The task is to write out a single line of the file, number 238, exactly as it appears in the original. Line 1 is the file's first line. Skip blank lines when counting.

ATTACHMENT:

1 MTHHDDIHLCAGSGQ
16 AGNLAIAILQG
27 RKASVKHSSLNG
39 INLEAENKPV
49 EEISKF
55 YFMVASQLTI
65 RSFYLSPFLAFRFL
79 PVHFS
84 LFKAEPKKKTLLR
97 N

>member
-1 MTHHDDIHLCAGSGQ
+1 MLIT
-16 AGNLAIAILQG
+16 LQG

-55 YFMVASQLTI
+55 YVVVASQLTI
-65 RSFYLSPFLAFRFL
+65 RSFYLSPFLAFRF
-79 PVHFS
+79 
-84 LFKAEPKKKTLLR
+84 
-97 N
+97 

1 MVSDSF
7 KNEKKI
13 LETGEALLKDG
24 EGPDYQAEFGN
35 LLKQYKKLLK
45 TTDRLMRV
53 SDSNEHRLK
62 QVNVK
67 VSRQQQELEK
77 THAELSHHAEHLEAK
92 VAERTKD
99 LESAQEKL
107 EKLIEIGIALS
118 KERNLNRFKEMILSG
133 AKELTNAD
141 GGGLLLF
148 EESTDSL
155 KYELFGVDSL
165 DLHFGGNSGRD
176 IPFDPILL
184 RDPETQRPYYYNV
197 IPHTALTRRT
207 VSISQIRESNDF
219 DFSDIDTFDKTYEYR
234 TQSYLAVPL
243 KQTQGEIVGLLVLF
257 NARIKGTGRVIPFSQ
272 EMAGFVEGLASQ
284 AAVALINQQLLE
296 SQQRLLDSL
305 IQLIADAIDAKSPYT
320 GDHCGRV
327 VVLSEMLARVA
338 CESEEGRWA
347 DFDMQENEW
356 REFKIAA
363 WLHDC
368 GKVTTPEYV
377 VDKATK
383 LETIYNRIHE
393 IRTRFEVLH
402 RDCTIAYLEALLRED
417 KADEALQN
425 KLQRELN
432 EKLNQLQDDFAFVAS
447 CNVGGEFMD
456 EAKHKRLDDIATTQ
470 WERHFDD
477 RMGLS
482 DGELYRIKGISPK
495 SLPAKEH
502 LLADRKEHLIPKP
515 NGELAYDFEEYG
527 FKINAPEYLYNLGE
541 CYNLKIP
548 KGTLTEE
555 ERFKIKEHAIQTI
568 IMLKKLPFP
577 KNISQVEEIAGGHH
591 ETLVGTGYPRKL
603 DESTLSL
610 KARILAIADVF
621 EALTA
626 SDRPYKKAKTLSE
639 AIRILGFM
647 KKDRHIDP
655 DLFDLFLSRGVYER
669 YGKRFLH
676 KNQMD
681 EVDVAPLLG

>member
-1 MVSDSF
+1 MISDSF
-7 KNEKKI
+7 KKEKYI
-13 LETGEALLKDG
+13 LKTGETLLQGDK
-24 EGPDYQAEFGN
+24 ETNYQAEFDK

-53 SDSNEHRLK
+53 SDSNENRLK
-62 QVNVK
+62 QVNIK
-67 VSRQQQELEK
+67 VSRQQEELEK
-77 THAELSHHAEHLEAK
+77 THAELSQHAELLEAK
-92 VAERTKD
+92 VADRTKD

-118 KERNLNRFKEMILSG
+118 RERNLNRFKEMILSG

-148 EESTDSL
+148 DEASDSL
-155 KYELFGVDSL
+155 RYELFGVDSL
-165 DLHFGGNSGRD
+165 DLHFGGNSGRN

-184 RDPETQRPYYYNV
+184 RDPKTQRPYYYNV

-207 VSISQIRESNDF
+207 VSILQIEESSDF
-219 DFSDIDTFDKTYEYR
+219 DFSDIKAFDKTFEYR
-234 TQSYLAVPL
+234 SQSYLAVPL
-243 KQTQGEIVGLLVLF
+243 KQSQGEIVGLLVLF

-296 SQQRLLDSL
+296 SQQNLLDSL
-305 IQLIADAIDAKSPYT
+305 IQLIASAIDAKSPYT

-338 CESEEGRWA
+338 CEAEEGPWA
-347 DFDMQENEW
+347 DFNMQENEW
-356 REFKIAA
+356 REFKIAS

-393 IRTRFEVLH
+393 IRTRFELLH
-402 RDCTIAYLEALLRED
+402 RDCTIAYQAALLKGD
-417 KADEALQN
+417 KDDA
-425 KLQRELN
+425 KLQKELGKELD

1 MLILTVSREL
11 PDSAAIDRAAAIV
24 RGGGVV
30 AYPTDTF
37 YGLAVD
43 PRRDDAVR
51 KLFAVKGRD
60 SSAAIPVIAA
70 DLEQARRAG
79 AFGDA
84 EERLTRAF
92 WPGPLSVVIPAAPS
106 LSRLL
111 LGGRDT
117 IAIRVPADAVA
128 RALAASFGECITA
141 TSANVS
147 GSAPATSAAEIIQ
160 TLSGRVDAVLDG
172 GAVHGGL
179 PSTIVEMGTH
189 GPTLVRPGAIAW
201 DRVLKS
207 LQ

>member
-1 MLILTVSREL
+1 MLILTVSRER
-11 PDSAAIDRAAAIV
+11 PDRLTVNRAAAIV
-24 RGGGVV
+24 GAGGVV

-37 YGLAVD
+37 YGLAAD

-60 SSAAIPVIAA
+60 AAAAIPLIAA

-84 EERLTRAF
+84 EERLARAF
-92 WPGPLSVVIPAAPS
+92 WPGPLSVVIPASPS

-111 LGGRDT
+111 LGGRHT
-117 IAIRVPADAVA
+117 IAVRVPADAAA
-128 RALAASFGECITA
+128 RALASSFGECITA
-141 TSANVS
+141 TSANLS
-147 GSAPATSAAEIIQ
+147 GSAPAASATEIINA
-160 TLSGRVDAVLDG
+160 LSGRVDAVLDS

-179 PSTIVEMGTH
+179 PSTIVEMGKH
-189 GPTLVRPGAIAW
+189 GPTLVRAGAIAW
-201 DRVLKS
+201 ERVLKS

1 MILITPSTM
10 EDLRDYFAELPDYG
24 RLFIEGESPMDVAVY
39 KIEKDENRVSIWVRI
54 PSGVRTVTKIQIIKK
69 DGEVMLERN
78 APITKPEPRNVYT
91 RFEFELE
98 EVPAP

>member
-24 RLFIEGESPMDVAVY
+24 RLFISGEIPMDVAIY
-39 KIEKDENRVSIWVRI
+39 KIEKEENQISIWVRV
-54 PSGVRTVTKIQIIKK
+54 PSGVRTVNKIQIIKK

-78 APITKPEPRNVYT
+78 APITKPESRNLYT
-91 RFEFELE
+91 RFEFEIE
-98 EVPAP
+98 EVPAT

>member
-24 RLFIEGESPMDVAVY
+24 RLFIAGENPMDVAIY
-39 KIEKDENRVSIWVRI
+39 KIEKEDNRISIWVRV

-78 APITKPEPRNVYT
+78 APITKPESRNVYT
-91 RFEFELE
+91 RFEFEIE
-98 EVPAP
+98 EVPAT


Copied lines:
+91 RFEFEIE